The needle entrances were marked on the submental skin and the needles were guided towards the palpating finger on the BOT area. The needles were changed to plastic tubes, which were connected by a suture outside the mouth cavity to the most dorsal catheter going along the BOT surface. The three catheters were then pulled back into the treatment position. We used 6, 9 or 12 (median = 9) catheters, depending on the tumour extension. The late­ral 3 catheters could also be placed in the lateral wall if there was over-growth into the tonsillar area. The catheters were arranged parallel with 15-20 mm spacing in quadratic configurations according to the rules of Paris system [20]. All patients had a nasogastric feeding tube during the treatment. No patient needed a tracheotomy during the procedure. All patients received antibiotics during the implant procedure, the whole treatment period and seven days after the procedure. The modified Vikram technique is also very easy to handle when the implant is removed. The most anterior buttons are identified and pulled out together with the two connected catheters outside the mouth. When finally each and every catheter are outside the mouth cavity, all catheters can be withdrawn at once with the patient in drainage position, ensuring any critical bleeding.

Brachytherapy dosimetry

For the dose calculation, two orthogonal films of the implant were taken and from these, a 3D volume of the implant geometry was reconstructed. The mean central dose (MCD) was the arithmetic mean of the local minimum doses in the dose points placed between the applicators in the central plane, placed according to Paris system. The prescribed dose was the minimum target dose (MTD) to the treated volume and it was defined as 85% of MCD. The dose distribution was optimized using standard geometrical optimization on volume. The dose calculations were completed with the use of the Nucletron Planning System (NPS, v.10 Nucletron International BV, Veenendaal, the Netherlands). Since March 2006 we gradually introduced 3D CT-based planning (Plato, v.14 Nucletron International BV, Veenendaal, the Netherlands). This procedure was performed in 6 out of 83 patients.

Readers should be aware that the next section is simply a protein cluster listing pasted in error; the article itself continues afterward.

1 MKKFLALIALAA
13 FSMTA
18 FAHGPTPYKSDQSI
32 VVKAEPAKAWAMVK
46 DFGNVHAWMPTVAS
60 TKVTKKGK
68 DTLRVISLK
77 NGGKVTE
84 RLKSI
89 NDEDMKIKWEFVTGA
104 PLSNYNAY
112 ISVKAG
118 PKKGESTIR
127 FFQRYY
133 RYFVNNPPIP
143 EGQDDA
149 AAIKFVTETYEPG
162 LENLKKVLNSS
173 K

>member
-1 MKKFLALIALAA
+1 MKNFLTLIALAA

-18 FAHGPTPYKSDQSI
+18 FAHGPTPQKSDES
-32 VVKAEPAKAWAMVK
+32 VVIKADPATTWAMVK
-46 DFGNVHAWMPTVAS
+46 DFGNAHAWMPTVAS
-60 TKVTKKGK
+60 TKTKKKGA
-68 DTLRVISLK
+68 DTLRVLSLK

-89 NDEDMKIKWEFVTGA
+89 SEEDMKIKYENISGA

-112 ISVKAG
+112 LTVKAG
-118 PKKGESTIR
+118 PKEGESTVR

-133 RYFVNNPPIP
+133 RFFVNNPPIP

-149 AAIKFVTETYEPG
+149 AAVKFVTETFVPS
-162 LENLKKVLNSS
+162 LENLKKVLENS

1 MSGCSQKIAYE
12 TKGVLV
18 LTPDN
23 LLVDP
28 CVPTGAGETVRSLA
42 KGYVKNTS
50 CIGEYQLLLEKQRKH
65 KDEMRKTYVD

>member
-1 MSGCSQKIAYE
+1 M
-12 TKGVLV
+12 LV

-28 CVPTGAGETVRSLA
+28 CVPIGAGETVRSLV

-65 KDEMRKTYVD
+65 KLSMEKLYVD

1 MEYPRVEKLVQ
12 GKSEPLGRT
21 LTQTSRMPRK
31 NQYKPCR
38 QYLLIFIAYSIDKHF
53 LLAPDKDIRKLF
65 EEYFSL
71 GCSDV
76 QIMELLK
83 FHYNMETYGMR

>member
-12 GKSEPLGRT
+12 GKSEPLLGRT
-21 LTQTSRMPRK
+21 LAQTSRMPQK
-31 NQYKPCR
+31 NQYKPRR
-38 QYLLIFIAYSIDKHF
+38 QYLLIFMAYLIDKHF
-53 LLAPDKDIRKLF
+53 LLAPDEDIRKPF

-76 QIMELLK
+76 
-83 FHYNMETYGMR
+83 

The treatment was applied by pulsed irradiation with HDR Ir-192 source, delivered by PDR microSelectron (Nucletron International BV, Veenendaal, the Netherlands). The prescribed dose was 35 Gy given in 12 pulses per day (with 2 hours interval) over 3.5 days, where the dose per pulse was 0.83 Gy. The group of patients with 46-50 Gy EBRT had a prescribed PDR boost of 30 Gy. We decided to pulse every second hour taking into account both patient convenience and the nursing staff. The outcome of clinical differences and complications would not be expected bet­ween hourly and second hourly pulsing from the basic radiobiology publication. All brachytherapy treatments were reviewed and evaluated as recommended by ICRU 58 [21]. A summary of the dosimetry parameters is presented in Table 2.

Radiobiology

The main rational for this combination of EBRT and brachytherapy was to maintain the overall treatment time short, 35 days in median, in order to complete the whole treatment. The second purpose was to lower the nominal EBRT dose and dose/fraction but still include an effective dosage to tumour targets. The boost dose was increased to improve local tumour control [25]. Table 3 presents biolo­gi­cal effective dose (BED) and the equivalent dose in 2 Gy (EQD2) for early and late reacting tissue [26].

Neck surgery and pathology

All patients with clinical lymph node involvement based on fine needle aspiration or radiology findings experienced a neck dissection. Both neck surgery and catheter implant were applied under the same anesthesia. The surgical technique was usually a modified radical neck dissection, however the extent of the surgery was up to the surgeon’s decision depending on the extent of lymph node involvement (in some cases bilateral), the age and medical condition of the patient. Adequate sections were stained with haematoxylin-eosin for analysis regarding histopathology. Pathology reports were reviewed to docu­menter the number of examined and involved lymph nodes.

Follow up

All patients were examined after 2 to 4 weeks after the procedure to monitor any acute reaction and early compli­cations. The primary tumour response was always judged by at least one examination under anesthesia. After this initial evaluation, the patient was followed by clinical assessment including flexible endoscopy every 3-4 months in the first two years, in the third and fourth year every 6 months and later on annual visits. Minimum 5 years of follow up was mandatory. After this we were able to contact the patient through telephone interviews.

If any adverse event occurred, the patient was exami­ned under general anesthesia and a biopsy or new radio­logy imaging was performed depending on the clinical presentation in one or multiple sessions. An independent nurse carried out an interview with questions from the symptom module of the LENT SOMA tables [27], a simple visual-analog-scale (VAS) with a patient opinion to estimate quality of life at the last clinical visit or telephone contact of follow up for all living patients 2007-2009.